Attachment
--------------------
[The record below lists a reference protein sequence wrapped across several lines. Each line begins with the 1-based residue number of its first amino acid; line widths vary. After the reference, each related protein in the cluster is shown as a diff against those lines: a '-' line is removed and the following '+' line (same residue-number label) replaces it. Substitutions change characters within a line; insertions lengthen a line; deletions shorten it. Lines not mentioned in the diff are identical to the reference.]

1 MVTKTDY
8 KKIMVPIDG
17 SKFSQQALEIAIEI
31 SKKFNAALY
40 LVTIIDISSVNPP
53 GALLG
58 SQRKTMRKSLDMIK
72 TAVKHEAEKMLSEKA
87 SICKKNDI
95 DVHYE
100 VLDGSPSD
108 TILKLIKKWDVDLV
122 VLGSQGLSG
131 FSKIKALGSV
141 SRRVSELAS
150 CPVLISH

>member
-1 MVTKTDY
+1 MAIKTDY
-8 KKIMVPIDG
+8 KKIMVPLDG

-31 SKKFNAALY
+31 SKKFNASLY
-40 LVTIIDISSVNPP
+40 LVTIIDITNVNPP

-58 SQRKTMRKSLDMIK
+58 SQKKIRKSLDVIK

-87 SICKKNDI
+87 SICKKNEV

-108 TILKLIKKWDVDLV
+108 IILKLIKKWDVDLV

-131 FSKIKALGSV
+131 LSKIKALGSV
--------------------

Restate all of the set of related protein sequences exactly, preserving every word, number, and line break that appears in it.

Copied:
[The record below lists a reference protein sequence wrapped across several lines. Each line begins with the 1-based residue number of its first amino acid; line widths vary. After the reference, each related protein in the cluster is shown as a diff against those lines: a '-' line is removed and the following '+' line (same residue-number label) replaces it. Substitutions change characters within a line; insertions lengthen a line; deletions shorten it. Lines not mentioned in the diff are identical to the reference.]

1 MVTKTDY
8 KKIMVPIDG
17 SKFSQQALEIAIEI
31 SKKFNAALY
40 LVTIIDISSVNPP
53 GALLG
58 SQRKTMRKSLDMIK
72 TAVKHEAEKMLSEKA
87 SICKKNDI
95 DVHYE
100 VLDGSPSD
108 TILKLIKKWDVDLV
122 VLGSQGLSG
131 FSKIKALGSV
141 SRRVSELAS
150 CPVLISH

>member
-1 MVTKTDY
+1 MAIKTDY
-8 KKIMVPIDG
+8 KKIMVPLDG

-31 SKKFNAALY
+31 SKKFNASLY
-40 LVTIIDISSVNPP
+40 LVTIIDITNVNPP

-58 SQRKTMRKSLDMIK
+58 SQKKIRKSLDVIK

-87 SICKKNDI
+87 SICKKNEV

-108 TILKLIKKWDVDLV
+108 IILKLIKKWDVDLV

-131 FSKIKALGSV
+131 LSKIKALGSV